Open Source Scholarship through West Virginia University

Open Source Scholarship offered by WVU computer science department

open source your university
Image by :

Subscribe now

Get the highlights in your inbox every week.

Thanks to alumni and faculty of West Virginia University's Lane Department of Computer Science and Electrical Engineering, students with an interest in software development will now be able to fund their education through an Open Source Scholarship.

Alumni Andrew Butcher and Tim Bielawa, gained experience in open source software as students and wanted to provide opportunities for current and future students via this scholarship. Assisting them on the scholarship board are David Krovich, professional technologist in the Lane Department; Professor Roy Nutter; and Lane Department Chair Brian Woerner.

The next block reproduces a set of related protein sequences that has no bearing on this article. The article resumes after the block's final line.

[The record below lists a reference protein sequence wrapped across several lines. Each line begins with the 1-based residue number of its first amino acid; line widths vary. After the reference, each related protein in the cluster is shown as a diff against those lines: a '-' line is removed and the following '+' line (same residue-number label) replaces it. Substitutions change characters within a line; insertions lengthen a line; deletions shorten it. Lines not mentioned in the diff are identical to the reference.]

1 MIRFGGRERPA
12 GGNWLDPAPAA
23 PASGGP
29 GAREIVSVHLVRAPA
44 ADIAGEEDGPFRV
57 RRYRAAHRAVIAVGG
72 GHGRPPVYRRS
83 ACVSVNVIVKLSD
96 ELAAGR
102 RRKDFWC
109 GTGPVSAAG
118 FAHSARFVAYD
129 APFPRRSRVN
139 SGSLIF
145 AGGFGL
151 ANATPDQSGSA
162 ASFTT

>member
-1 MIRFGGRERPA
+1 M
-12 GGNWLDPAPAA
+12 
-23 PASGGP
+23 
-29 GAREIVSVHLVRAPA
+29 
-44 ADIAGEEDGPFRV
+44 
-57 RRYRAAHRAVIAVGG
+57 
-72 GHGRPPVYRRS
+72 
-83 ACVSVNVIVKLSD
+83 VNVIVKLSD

Students interested in the scholarship are required to create a portfolio that demonstrates their contributions to open source software. As part of the application process, when an individual makes modifications to the software they post their contribution to the scholarship website. The more impactful their contributions, the more likely they are to get a recommendation from the board of the scholarship fund. The deadline for applications will be in late November with the first awards made in the spring 2014 semester. For more information, visit

Involvement in open source communities will be an important part of the education of any student who is interested in a career in software and technology. And, WVU hopes this scholarship helps grow and foster students' interest in open source and free software.


About the author

Adam Minter - Adam is a Computer Science major in the Lane Department of Computer Science and Electrical Engineering, or LCSEE, and currently employed as a technician for the department's systems office, LCSEE Systems. He works on LOUD. Adam is an avid gamer and hopes to one day contribute his skills to developing video games. Adam has a passion for all things technology, and games were his catalyst.